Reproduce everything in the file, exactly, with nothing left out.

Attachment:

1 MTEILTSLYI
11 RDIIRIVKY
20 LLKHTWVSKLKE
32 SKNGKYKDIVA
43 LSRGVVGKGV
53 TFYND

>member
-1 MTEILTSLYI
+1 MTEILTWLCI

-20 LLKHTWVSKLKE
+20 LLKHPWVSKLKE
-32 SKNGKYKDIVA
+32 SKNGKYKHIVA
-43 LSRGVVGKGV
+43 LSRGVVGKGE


1 MTEILTSLYI
11 RDIIRIVKY
20 LLKHTWVSKLKE
32 SKNGKYKDIVA
43 LSRGVVGKGV
53 TFYND

>member
-1 MTEILTSLYI
+1 MTEILTWLCI

-20 LLKHTWVSKLKE
+20 LLKHPWVSKLKE
-32 SKNGKYKDIVA
+32 SKNGKYKHIVA
-43 LSRGVVGKGV
+43 LSRGVVGKGE